Poland: Appeals court overturns ruling against Holocaust historians
On August 16th, the Court of Appeal in Warsaw issued a verdict in the internationally famous case of Professor Jan Grabowski and Professor Barbara Engelking ‒ world-known researchers of the Holocaust.
Prof. Grabowski and Prof. Engelking were sued in 2019 for their academic publication, “Dalej jest noc. Losy Żydów w wybranych powiatach okupowanej Polski” (“Beyond Is the Night ‒ the Fate of Jews in Selected Local Government Districts in Occupied Poland”), published in 2018 by the Centre for Holocaust Research of the Polish Academy of Sciences. The case proved to be one of the most broadly discussed court cases in the last decades, with official statements being issued by Yad Vashem, the World Jewish Congress and numerous academic institutions, and with media coverage, including the New York Times, the Guardian, Haaretz and the Financial Times.
In her lawsuit against Polish scholars, Mrs. Filomena Leszczyńska claimed that her late uncle (Edward Malinowski ‒ the mayor of the village of Malinowo in the Bielsk Podlaski district during WWII) was described in their book in a negative and false way. She claimed that this portrayal constituted a violation of her personal rights.
Prof. Engelking and Prof. Grabowski argued that they were acting fully within the limits of academic freedom and respected all rules of proper academic research. In their response to the lawsuit they presented evidence – a recording – with an extensive interview given by Estera Drogicka, archived as part of the Visual History Archive Shoah Foundation. In this recording, Drogicka speaks about the plaintiff’s uncle – Edward Malinowski – stating that he participated in denouncing the Jews who were hiding in the forest, to the Germans. In Dalej jest noc, Prof. Grabowski and Prof. Engelking refer to this testimony.
The judgment in the first instance, issued by the Warsaw Regional Court on February 9, 2021, ordered the scholars to apologize for the statements and was internationally received and commented on as violating academic freedom of the scholars and unprecedented interference in historical debates over Holocaust.
In turn, the Court of Appeal dismissed all claims by the plaintiff and accepted the arguments of the defendants. It stressed the importance of academic freedom in the context of difficult scholarly discussions about the past.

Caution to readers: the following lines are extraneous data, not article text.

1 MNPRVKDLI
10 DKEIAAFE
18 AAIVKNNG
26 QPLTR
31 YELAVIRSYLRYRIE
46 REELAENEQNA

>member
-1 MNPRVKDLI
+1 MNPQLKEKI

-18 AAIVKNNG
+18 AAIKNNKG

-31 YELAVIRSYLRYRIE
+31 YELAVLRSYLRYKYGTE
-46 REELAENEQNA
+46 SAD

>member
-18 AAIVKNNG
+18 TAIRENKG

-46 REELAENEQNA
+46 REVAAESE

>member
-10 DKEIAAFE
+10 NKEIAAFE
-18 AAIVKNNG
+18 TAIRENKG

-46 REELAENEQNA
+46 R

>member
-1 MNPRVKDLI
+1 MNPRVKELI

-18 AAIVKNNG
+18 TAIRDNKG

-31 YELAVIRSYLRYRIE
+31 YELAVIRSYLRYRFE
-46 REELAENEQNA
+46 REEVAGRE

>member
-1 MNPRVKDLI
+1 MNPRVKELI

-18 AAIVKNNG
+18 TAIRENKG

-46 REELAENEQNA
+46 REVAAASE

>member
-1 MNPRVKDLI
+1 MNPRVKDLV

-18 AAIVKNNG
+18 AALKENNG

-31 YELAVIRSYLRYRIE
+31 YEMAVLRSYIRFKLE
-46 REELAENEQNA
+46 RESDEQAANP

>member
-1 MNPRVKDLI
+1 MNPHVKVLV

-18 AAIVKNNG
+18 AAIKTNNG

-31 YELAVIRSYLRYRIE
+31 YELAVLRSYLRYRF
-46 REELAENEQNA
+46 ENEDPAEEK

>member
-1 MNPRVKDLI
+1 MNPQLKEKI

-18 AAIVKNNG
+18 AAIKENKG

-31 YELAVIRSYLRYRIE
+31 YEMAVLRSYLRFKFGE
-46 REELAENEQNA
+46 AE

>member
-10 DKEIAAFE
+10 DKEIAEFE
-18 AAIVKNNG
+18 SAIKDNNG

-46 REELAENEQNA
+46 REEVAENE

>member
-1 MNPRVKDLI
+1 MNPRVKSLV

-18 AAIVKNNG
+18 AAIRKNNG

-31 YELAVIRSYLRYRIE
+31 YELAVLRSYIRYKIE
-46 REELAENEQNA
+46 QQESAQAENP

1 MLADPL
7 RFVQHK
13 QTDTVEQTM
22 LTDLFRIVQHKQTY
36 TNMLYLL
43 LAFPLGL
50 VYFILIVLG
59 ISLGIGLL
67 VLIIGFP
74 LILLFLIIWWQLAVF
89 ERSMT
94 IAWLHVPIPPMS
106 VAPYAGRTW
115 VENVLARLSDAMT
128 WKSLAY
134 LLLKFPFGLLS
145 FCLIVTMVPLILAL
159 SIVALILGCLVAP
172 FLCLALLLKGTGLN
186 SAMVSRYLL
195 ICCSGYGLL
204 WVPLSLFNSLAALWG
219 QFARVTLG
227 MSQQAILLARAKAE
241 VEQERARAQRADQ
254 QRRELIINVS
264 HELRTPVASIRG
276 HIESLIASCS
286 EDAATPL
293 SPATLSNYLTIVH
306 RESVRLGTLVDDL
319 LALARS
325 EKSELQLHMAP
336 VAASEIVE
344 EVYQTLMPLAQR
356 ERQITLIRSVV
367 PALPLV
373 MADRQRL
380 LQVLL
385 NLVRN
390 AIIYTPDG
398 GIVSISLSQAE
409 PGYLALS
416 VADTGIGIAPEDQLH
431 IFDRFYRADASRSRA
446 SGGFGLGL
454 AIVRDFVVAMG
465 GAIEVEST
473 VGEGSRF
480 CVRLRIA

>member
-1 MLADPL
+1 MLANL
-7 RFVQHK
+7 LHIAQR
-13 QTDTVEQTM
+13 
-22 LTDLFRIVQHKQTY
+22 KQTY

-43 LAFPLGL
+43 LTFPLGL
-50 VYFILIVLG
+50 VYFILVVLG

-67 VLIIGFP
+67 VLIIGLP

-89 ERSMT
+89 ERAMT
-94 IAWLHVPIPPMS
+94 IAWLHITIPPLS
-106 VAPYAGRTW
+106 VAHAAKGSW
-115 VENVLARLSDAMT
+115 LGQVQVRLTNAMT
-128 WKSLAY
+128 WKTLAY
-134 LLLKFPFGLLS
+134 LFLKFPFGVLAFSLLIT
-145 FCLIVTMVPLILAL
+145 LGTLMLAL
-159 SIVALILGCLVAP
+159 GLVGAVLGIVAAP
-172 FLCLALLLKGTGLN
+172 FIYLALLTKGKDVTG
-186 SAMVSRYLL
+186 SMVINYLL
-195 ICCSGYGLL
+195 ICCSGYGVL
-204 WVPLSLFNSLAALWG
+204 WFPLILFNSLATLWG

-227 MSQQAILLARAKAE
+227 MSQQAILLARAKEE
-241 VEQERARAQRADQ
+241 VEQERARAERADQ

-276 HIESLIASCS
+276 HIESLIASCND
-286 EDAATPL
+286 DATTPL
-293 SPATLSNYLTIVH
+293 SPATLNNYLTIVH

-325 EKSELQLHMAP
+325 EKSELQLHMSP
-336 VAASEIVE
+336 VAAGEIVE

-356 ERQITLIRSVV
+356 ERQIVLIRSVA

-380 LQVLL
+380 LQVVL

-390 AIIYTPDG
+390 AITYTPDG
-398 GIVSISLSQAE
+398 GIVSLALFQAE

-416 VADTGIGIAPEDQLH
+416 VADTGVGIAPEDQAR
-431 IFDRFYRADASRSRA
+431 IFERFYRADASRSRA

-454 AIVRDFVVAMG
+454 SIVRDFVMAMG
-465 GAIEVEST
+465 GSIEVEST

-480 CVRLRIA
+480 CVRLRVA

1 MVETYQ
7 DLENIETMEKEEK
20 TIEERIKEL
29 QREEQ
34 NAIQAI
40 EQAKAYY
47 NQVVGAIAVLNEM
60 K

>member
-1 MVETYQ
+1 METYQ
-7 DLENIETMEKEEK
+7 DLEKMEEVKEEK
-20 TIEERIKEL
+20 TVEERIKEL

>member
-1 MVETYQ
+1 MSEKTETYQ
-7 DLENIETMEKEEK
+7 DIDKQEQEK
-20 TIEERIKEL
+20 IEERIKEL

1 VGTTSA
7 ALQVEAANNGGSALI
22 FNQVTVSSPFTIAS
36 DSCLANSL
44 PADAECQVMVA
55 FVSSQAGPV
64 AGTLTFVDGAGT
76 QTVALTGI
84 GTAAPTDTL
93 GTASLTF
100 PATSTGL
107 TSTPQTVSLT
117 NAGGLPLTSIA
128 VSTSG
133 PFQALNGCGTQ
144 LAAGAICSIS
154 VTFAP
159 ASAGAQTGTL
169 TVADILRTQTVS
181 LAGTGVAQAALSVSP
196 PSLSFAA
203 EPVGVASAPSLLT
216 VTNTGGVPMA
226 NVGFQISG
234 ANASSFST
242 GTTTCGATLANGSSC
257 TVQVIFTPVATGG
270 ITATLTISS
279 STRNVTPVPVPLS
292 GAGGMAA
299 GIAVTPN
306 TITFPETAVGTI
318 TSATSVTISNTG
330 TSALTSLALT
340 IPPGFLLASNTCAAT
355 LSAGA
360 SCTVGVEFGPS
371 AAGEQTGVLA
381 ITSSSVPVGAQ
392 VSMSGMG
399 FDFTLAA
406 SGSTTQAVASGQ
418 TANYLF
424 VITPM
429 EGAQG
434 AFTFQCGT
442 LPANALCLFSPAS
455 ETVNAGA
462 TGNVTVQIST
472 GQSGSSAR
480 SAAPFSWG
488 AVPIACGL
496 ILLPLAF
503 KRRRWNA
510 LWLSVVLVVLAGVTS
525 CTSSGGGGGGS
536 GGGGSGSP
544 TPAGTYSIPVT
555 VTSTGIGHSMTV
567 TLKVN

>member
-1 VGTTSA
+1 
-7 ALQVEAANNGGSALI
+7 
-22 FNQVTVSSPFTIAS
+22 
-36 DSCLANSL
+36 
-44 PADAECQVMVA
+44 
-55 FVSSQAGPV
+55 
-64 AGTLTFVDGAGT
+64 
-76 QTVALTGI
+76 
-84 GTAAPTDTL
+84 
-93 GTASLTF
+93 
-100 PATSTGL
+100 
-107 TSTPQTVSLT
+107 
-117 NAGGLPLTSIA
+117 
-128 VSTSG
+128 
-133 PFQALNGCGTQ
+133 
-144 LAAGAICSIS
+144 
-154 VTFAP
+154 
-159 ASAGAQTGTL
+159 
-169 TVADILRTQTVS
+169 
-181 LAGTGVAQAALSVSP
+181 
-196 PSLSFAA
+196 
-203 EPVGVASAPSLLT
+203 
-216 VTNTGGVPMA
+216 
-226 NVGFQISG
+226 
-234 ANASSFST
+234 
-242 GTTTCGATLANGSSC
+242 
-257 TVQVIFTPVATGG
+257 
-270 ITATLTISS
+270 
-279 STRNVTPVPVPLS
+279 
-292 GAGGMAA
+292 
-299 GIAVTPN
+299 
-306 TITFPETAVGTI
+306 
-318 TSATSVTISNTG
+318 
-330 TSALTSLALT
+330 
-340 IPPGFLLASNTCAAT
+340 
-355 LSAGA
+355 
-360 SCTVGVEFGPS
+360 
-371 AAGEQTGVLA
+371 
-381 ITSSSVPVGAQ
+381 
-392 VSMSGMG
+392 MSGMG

After the verdict, Prof. Engelking and Prof. Grabowski issued the following statement: “The Warsaw Appellate Court rejected today the lawsuit filed against us by Mrs. Filomena Leszczynska. The Court of Appeals upheld the arguments raised by us in our appeal and roundly rejected the verdict of the Warsaw District Court. We greet the verdict with great joy and satisfaction – even more because this decision has a direct impact on all Polish scholars, and especially on historians of the Holocaust. We are deeply grateful to our attorneys, Mr. Michal Jablonski and Dr. Aleksandra Gliszczynska-Grabias, who agreed to represent us. We are also indebted to all those who gave us their support over the last two difficult years. Barbara Engelking and Jan Grabowski.”
The lawyers of Mrs. Leszczyńska have already announced they are going to refer the case to the Polish Supreme Court.
The case was managed by Adv. Michal Jabłoński from the Warsaw office of the Dentons Law Firm, and coordinated by Dr. Aleksandra Gliszczyńska-Grabias, who co-manages Dentons’ Warsaw public interest strategic litigation program and also serves as a Board member at The International Association of Jewish Lawyers and Jurists (IJL). The IJL supported this case, also by submitting an Amicus Curie brief to the Court of Appeal.
Update (December 24, 2021)
We were informed that the Prosecutor General’s Office asked the Court of Appeal for all files of the Engelking Grabowski case. In practice, this means that they are considering filing an “extraordinary complaint” to the Supreme Court’s Extraordinary Control Chamber (that has been declared illegal by the EU Court of Justice but still operates in violation of the law (It consists of the government’s nominees)).
This is all the more shocking, as the Plaintiff in the case, Mrs. Filomena Leszczyńska, died some months ago. Still, they are able to proceed.
Until we are informed officially that the Prosecutor General filed such an extraordinary complaint, we cannot confirm their intentions: we will try to file a motion for access to files in the Prosecutor General’s Office, although in 99% of such requests, access is denied.